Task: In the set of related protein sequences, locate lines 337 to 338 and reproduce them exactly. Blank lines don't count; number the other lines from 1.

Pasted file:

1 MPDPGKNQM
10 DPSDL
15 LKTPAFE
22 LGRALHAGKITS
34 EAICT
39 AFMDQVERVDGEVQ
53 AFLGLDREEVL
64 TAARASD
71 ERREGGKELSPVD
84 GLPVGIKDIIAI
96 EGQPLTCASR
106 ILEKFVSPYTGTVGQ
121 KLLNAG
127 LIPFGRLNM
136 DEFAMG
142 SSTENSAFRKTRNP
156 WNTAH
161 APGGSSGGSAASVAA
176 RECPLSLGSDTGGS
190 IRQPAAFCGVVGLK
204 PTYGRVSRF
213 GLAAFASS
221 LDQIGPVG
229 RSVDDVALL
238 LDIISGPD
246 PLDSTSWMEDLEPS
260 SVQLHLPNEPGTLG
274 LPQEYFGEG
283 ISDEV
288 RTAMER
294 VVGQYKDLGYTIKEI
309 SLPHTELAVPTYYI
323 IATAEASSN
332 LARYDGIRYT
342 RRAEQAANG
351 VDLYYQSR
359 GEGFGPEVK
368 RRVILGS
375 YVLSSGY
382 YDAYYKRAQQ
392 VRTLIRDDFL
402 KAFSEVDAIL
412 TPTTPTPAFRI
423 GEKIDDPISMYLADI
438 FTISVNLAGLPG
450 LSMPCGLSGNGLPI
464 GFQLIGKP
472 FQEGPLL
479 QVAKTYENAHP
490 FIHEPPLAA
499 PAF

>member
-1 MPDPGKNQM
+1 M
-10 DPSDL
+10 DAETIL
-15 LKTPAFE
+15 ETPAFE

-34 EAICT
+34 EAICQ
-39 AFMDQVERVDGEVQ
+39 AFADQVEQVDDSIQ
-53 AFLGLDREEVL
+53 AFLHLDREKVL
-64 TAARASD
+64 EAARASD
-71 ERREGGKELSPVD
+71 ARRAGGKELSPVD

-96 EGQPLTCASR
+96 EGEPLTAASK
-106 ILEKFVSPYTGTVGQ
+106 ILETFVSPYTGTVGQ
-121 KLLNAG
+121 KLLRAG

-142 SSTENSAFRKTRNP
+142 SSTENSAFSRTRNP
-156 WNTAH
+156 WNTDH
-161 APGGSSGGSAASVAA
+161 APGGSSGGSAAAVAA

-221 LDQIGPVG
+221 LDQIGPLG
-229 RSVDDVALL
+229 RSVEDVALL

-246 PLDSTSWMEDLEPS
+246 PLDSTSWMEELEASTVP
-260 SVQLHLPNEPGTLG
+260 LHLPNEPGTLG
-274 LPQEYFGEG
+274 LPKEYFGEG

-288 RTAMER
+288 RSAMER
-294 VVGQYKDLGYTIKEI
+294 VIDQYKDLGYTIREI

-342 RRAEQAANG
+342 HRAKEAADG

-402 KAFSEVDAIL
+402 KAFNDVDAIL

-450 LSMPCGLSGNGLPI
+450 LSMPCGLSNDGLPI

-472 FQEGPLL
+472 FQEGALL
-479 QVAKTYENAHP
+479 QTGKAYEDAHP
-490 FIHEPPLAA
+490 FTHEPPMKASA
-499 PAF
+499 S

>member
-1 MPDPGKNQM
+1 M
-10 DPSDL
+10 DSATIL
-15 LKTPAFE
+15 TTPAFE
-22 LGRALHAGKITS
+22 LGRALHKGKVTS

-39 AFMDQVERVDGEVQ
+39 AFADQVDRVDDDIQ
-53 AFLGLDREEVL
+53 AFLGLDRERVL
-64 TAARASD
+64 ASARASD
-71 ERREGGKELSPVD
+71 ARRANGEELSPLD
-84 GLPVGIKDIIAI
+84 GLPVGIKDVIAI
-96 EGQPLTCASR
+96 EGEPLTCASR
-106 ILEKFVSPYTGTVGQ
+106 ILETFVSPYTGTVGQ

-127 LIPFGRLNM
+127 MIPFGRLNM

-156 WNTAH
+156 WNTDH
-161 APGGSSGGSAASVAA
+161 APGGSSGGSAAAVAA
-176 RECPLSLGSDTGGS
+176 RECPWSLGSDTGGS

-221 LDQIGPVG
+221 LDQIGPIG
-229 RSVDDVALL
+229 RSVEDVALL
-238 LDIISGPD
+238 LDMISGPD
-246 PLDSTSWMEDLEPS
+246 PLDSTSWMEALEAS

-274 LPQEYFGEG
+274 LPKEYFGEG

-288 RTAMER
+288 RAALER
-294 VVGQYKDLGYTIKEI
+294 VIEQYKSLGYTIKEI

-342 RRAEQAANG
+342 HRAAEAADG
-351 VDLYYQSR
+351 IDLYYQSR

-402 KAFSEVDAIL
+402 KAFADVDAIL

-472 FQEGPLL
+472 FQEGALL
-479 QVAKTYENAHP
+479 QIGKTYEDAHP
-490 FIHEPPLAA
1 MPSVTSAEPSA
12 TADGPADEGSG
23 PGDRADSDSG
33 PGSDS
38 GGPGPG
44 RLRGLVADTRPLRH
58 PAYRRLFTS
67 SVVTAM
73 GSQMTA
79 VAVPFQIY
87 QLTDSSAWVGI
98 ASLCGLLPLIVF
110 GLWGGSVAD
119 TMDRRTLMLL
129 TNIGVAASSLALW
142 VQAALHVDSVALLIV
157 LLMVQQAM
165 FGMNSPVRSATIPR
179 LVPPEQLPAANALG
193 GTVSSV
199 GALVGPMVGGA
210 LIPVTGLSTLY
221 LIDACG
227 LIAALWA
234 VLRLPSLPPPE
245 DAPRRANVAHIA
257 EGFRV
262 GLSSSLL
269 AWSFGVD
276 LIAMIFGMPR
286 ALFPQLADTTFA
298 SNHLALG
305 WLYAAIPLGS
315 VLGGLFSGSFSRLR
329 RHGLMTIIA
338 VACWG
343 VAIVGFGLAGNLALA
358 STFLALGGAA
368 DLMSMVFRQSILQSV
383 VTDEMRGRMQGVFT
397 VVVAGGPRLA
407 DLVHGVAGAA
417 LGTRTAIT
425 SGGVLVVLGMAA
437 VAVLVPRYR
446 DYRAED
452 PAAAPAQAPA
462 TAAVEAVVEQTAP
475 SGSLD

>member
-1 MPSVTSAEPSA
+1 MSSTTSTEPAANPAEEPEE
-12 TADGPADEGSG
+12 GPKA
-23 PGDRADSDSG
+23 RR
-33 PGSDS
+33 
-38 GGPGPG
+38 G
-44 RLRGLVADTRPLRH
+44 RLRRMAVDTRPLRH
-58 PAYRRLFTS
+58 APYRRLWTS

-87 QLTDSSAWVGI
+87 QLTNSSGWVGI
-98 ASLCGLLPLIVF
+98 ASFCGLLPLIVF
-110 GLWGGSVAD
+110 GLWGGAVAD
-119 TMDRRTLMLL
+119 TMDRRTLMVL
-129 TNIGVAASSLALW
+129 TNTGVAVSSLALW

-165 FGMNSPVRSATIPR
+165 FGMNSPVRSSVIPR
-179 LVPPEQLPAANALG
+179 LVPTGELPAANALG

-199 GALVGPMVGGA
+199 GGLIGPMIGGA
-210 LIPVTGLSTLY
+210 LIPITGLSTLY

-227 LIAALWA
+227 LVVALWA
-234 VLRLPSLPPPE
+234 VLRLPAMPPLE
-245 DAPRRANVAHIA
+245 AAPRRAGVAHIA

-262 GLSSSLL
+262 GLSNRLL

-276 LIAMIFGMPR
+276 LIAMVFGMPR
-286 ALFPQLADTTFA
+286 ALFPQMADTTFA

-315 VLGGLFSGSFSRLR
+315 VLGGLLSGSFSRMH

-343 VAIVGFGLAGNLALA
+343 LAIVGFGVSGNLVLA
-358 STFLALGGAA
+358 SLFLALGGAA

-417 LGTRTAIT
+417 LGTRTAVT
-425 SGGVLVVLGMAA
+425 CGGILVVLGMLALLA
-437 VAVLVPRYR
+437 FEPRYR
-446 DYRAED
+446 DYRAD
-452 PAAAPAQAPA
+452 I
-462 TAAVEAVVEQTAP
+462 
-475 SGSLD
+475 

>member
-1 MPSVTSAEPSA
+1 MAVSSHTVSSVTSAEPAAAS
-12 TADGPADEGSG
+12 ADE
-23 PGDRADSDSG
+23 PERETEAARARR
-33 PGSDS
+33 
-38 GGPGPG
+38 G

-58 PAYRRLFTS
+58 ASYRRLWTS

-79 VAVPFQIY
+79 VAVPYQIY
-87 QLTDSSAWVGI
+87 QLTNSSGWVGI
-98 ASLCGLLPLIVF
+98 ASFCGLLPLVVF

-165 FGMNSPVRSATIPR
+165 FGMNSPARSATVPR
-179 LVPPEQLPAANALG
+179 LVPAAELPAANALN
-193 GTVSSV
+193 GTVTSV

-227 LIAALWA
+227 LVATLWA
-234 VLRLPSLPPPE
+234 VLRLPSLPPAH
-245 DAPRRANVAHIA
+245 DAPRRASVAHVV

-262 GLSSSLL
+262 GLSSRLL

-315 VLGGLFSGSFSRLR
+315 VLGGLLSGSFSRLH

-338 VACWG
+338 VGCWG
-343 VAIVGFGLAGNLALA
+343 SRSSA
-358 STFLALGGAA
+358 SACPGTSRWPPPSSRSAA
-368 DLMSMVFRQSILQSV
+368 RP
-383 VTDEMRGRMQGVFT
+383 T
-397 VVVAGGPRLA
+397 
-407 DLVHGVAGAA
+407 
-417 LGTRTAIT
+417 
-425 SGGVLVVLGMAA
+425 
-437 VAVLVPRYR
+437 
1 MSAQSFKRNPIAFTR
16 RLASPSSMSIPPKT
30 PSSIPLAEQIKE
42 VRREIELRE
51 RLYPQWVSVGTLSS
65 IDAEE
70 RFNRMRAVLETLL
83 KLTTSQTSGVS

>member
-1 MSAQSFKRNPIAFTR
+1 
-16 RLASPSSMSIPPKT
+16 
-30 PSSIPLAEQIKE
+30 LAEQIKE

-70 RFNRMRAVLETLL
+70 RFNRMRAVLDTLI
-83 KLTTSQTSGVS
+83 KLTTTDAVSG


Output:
42 VRREIELRE
51 RLYPQWVSVGTLSS